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Monday, March 15, 2010

Is Social Media the New Hula Hoop?

You've probably seen or perhaps even used the video "Is Social Media a Fad?" in presentations to give your audiences some measure of the power of social media and its increasing ability to allow people the world over to work, collaborate and play.

In a simplistic counterpoint to the original vid, Andrew David from Tippingpoint Labs suggests that social media is exactly that, a fad - but one with the staying power to hang around into the future.

Personally, I'm not sure why he would ever compare the depth and breadth of social media usefulness to the single function utility of the hula hoop we played with as kids. Ok, I admit there was one other use. If you tossed the hoop in front of you with a healthy backspin, it would boomerang back into your hand. That was cool.

But really, can there be a bigger apple-orange analogy here?

I'd love to get your take on this 95-second argument. Does David's video response serve up a grain of truth or does it miss the mark entirely?


  1. I agree, it is a stretch, but I guess he is saying that hula-hoops were tremendously popular for awhile - a fad, but are still around and used. Social networks are also very popular, and will no doubt be around for a long time, but not at current levels. I don't think the analogy speaks to utility at all, just the 'staying power' aspect (that is my take on it, anyway!).

  2. Thanks for including the video. Appreciate the discussion. Mike's right. I am hoping to help people remember that social media isn't the only thing we should be focusing on. Social media is a fad - by definition- and I do think it will be around forever. I just believe Eric qualmann didn't really think about what a fad is.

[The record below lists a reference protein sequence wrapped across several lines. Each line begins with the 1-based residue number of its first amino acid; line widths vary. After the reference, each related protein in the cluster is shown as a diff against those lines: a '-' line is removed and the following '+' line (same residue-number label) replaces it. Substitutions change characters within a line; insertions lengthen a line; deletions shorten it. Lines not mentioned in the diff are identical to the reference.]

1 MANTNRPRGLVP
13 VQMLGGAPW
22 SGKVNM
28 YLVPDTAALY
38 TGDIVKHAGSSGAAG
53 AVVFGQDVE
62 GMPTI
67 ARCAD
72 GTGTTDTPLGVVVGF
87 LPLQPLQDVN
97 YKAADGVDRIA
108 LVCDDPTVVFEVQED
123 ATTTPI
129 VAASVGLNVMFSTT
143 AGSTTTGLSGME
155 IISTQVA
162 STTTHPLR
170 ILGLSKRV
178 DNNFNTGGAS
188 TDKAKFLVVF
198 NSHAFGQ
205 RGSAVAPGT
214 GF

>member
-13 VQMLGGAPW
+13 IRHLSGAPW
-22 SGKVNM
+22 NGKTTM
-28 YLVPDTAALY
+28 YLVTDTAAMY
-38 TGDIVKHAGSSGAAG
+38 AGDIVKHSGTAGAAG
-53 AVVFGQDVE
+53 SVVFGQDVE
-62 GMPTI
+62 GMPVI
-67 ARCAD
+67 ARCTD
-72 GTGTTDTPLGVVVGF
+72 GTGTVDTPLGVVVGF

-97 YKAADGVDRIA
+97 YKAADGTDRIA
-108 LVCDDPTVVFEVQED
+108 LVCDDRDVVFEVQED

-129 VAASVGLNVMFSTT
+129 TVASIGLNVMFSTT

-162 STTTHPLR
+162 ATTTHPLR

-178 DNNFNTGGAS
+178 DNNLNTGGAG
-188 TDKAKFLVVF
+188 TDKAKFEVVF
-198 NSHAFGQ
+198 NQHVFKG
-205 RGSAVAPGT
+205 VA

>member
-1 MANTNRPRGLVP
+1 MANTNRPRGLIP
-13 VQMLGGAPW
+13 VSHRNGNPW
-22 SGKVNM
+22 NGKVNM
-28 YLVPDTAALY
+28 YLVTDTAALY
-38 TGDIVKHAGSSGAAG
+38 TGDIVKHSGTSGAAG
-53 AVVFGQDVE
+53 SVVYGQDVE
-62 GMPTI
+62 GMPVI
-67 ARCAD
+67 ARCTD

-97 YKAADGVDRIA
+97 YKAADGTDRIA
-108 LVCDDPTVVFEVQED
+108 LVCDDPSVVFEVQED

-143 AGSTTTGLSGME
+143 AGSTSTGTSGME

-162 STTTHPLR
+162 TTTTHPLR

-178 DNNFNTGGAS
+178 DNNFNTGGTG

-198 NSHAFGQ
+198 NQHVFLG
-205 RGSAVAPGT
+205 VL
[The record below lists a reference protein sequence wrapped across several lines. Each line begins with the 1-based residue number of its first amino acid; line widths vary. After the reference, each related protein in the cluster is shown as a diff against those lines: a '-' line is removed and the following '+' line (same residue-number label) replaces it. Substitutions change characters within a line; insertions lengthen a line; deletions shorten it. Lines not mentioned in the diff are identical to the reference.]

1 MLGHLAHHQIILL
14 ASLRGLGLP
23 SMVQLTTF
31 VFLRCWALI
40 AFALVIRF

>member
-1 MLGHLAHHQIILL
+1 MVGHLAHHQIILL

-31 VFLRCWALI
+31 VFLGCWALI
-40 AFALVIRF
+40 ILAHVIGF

Thanks again guys! I'm so glad you're discussing this.

  3. First off... hula hoops are still relevant... observe...
    Secondly... Facebook gets more hits per day than google. I'll agree it's a fad, if you agree that it's a fad that will last at least 50 years.

  4. What he fails to recognize is that social media has many incarnations. Will MySpace be around in five years, let alone 20? Likely not. But will the idea of using technology to connect people exist in some form or another? Absolutely. Will marketing continue to change from preaching at to interacting with? yes, if it's smart.

  5. I appreciate all your comments, and I'm so glad Andrew joined us on this one.

    I still can't accept that social media is a fad. If we were talking about a particular tool such as Twitter or Facebook or Foursquare, yes I can see the term fad being applied. What's here today may indeed burn itself out tomorrow.

    But the social media landscape is flush with ideas to help people connect - it's not limited to any one tool. Of course, it's inevitable that some - perhaps even some of our favourites - will fade away. But others will spring up in their place.

    The idea of social media itself has staying power. And the cognitive surplus that has been unleashed as society leaves passive TV viewing for more social ways of interacting is going to be with us for a long time.

    I don't think we're anywhere near reaching the full penetration of social media into people's lives. Many who haven't yet adopted it will. And the digital natives are growing up to rear another generation of social-savvy offspring.

    In addition, third world economies are right now generating middle classes, more and more of whom will jump into social media in coming decades.

    Social networks will also insinuate themselves into our lives as the powerful video "Trillions" illustratrates.

    I don't mean to sound like a evangelist here, because yes, Andrew, there are other things to focus on and SocMed is definitely not our generation's answer to everything. But it does help people collaborate on answers.

    And it meets the need for collaboration so well, that I really can't see diminishing anytime soon.